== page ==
I don't want the fact that I'm a girl to be a big deal when I apply for jobs or whatever, but if I encounter sexism when doing so, then I am forced to make a deal of it!

Rosie
Very well said.

*Dave* - GEEMA does not help black people get into Cam with lower grades. Its purpose is to get ethnic minorities to apply to Cam if they meet the entry requirements. I think you are referring to CSAS. This is not exclusively for black people. CSAS is for all applicants irrespective of race. I think you may have got the wrong end of the stick.

(Original post by *Dave*)
The more and more I read these posts, the wierder it gets. Black people (quite rightly - and so do I) want 'black' not to be an issue, but when it comes to it being negative thing (like underachievement) they all too easy jump on the 'black is a big issue - theres racism in the system etc.' bandwagon.
Edited to remove offensive language. Don't make such sweeping generalisations you bitter little boy.
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thought
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#206
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#206
(Original post by crana)
If people with blonde hair tended to come from more deprived backgrounds and encounter more prejudice than people with other-coloured hair you might have a point. As it is, you don't.

People don't generally want their race to be an "issue", but I think the statistics for people getting in/applying to Cambridge very very clearly show that black people are completely under-represented at Cambridge (not to mention other universities, jobs, and so on). So being black IS an issue whether people like it or not!

I don't want the fact that I'm a girl to be a big deal when I apply for jobs or whatever, but if I encounter sexism when doing so, then I am forced to make a deal of it!

Rosie
i was searching for some thread and saw this. i haven't bothered to read the whole thread so blame me not for repeating points.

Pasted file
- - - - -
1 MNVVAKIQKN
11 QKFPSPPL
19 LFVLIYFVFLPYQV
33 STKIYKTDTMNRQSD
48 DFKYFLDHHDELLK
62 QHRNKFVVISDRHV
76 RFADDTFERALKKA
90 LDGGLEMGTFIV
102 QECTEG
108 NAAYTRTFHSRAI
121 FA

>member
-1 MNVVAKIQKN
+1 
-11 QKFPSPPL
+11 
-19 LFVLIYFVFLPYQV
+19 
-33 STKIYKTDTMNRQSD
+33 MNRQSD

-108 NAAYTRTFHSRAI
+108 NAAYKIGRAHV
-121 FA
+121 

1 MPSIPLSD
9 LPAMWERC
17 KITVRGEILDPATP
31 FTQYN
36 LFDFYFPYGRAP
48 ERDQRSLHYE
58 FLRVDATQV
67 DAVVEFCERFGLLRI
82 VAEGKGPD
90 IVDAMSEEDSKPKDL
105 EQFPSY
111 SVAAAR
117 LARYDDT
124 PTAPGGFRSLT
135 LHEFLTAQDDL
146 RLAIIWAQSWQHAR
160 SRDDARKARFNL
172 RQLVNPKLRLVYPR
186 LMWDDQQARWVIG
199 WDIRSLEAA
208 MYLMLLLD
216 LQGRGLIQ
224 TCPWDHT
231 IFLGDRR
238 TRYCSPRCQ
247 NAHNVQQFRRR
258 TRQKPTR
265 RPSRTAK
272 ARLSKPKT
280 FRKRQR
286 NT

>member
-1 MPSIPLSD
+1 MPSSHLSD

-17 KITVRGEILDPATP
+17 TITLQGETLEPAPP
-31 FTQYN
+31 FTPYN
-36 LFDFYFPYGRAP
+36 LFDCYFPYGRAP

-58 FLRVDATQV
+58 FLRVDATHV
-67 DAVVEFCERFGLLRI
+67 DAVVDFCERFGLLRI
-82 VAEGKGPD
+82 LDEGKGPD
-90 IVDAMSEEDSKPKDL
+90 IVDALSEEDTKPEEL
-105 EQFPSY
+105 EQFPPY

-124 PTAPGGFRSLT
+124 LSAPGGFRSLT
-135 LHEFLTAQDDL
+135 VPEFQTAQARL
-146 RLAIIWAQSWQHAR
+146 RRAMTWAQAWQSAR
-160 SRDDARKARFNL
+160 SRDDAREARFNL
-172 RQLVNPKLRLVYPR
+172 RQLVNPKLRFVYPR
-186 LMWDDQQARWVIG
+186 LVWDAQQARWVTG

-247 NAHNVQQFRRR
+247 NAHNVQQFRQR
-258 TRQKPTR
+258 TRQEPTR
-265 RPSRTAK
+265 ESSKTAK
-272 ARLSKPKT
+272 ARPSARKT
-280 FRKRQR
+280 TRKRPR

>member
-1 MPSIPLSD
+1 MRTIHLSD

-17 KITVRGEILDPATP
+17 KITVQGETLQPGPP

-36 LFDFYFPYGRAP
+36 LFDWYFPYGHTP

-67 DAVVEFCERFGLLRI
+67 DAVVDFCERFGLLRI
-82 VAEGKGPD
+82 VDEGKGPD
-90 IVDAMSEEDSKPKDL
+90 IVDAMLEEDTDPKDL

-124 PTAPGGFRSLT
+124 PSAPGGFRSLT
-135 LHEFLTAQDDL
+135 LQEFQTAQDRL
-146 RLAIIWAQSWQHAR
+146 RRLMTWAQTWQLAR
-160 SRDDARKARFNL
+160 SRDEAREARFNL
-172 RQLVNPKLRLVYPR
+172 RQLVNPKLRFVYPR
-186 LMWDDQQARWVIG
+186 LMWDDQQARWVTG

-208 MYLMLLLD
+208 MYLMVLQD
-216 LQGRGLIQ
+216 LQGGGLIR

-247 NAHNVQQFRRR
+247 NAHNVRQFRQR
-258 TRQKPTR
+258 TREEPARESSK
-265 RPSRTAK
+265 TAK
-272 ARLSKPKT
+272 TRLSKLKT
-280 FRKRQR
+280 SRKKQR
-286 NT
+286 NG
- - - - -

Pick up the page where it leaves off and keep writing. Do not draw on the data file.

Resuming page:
firstly i think dave has a point and so does the counter-arguement that there is an issue about race.

what would be more interesting is the number of black applicants (therefore implying who actually applied) and that compared the ratio of black people who got in. e.g if 100 black people applied and that 86 (?) that got in etc..it would make more sense.

quoting dave the 'issue' is weirder..
it's about balancing and judging academic performance neutrally and not being biased/racist. yet you can claim one and then have the other i.e being biased and not being neutral..being racist and not being neutral..being neutral yet being 'racist'..

get me :confused:
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crana
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#207
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#207
(Original post by thought)
i was searching for some thread and saw this. i haven't bothered to read the whole thread so blame me not for repeating points.

firstly i think dave has a point and so does the counter-arguement that there is an issue about race.

what would be more interesting is the number of black applicants (therefore implying who actually applied) and that compared the ratio of black people who got in. e.g if 100 black people applied and that 86 (?) that got in etc..it would make more sense.

quoting dave the 'issue' is weirder..